It’s been nearly three months since my last blog post. I had asked a question asking about how to insert data into a MySQL database, because I needed to store my measurements. Today I’ll take you on a small journey and show what I’ve done since then.
Starting with the database
I started out with a wxPyton example that allowed me to fill in basic database info, like the subjects name + address.
Then I tried inserting this into MySQL when you pressed the Save button, which required me to learn how to retrieve values from text controls and trigger functions when pressing buttons.
Adding a Ribbon
Next I added a Ribbon, because I just needed to have one. As you’ll see later on, my application has clearly separated parts, therefore it makes no sense for those parts to share buttons. The Ribbon takes care of that.
Moreover, I learned how to add other segments to a Panel (and why a Panel != a Frame) and I got to mess with Sizers to divide everything on a Panel.
Adding a search box
Now that I could add subjects to my database, I needed a way to search through them. So I added a Search control and a list to display them.
I learned a new thing! If you don’t add unique constraints, you’ll get a load of duplicates subjects in your database… I also looked into a tutorial that explained how I could ‘switch’ between panels. Basically you add all panels to the main frame, set one of Show and all the others to Hide. Then based on some input, you switch the other frames to Hide and the next one to Show. In my case, switching tabs on the Ribbon triggers this function. Neat!
Adding measurements to the database
Now my application was already getting more complex. I had several classes for all the different panels, added icons to each of the buttons and moved every button from the panel to the Ribbon. I also added a Session panel, where you create a session and add all the different measurements that belong to that same session.
Small detail: I switched from using list controls to ObjectListViews, because it creates list controls from model objects. Kind of like an ORM I guess. It took some getting used to, but after figuring out how to do things like returning the selected object, I like it a lot.
On to processing the measurements
Oh how I love rapid iterations! I made a first version of the Processing panel that should display a list of all the measurements and an image of the entire plate.
Fast forward, I got added a list with all the contacts that were found in the measurement, I rotated the image so its horizontal so I had space to display average contacts below it. I had some ‘scaling’ issues, because I still didn’t understand sizers 100%. But finally I got more or less what I intended: an average image of the 4 different contacts (LF, LH, RF, RH) and in the middle the currently selected contact.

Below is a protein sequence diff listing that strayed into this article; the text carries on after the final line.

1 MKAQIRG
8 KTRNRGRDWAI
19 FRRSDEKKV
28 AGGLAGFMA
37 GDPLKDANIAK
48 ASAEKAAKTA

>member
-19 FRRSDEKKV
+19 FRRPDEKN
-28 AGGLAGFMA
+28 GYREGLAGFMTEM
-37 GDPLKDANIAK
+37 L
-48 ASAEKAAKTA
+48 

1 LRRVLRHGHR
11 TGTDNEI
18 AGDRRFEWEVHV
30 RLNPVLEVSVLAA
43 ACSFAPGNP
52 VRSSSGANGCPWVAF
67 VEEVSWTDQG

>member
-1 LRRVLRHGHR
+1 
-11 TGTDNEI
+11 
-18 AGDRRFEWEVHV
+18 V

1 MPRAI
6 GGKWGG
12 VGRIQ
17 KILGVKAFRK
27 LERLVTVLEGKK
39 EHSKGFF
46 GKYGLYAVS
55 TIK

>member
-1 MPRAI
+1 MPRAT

I also encountered a peculiar behavior, where the Ribbon Panel won’t display any buttons until you actually the ribbonbuttonbar contains at least three buttons… Very strange! While this was easily ‘solved’ by adding a temporary dummy button, a much better solution was adding keyboard accelerators (see snippet).
wx.AcceleratorTable([(wx.ACCEL_CTRL, ord('S'), ID_SAVE), (wx.ACCEL_CTRL, ord('N'), ID_ADD), (wx.ACCEL_CTRL, ord('F'), ID_SEARCH)])
I’ve added keyboard shortcuts for nearly every important function, which also saves me a lot of time when I have to test a new piece of code.
We want to see results!
While the processing panel was far from done, I wanted to visualize the results in some way to see whether I was actually doing a good job on the contact annotating front.
So I added panels to visualize the sum of the pressure over time, temporal and spatial information and an average contact for the four paws.
Work in progress!
After that I went back to work on the processing panel. While there have been some intermediate changes, this is more or less its current state. The currently selected contact is highlighted with a yellow line, the other contacts are white when unassigned, green (LF), cyan (LH), red (RF), magenta (RH) when assigned to a paw.
While in earlier versions you could assign contacts by clicking the average image below. However, the only way I could trigger an event from this was by using a child focus event. This had the unfortunate side-effect that it got triggered several times when focus switched and I couldn’t find a good solution for managing this. In the end I decided to add dedicated toolbar buttons and keyboard shortcuts, which work out fine. Just like in my Paw Annotator 1.0 you can assign contacts by pressing 7 (LF), 9 (RF), 1 (LH), 3 (RH) on the keypad, which maps nicely to the layout of the paws themselves.
Previous iterations only allowed you to annotate contacts, which means that if you made a mistake, you had to start all over! By now, you can undo them (Ctrl+Z) and cycle through the contacts with <—+–> and through the measurements with arrow up and down.
Deleting measurements was tricky at first as well, because a measurement has contacts and measurement data. The contacts have results tied to them. And based on one of the Stack Overflow answers, I started out using MyIsam instead of InnoDB. This means I don’t have any foreign keys to enforce the relation. So deleting meant some double checking before actually deleting things, because else I might end up with rough data in my database!
I also added numbers next to the average contacts, these help give you an idea which paw it might be based on the size, the contact time and the maximal force. It also features a prediction, which suggests what paw it might be. However, this is currently based on a simple equation where the current contacts is subtracted from the average contacts, assuming the difference is that smallest between the contact it belongs to. Obviously this is open for improvement, based on the results I hope to find!
Another thing I added are protocols (and a medical history to the database screen). These are basically ways to label the measurements, so they can be categorized in the analysis. Examples of this are separating walking and running measurements or in humans barefooted vs shod measurements. The current implementation either let’s you pick several labels manually or use a ‘profile’, which is basically a collecting of regularly used labels. Because I’m lazy I added a Magic Eight Ball button, which parses my measurement names and assigns the correct profile. Sadly for my users, I haven’t figured out how to let them tweak this through a simple GUI.
Lot’s of database stuff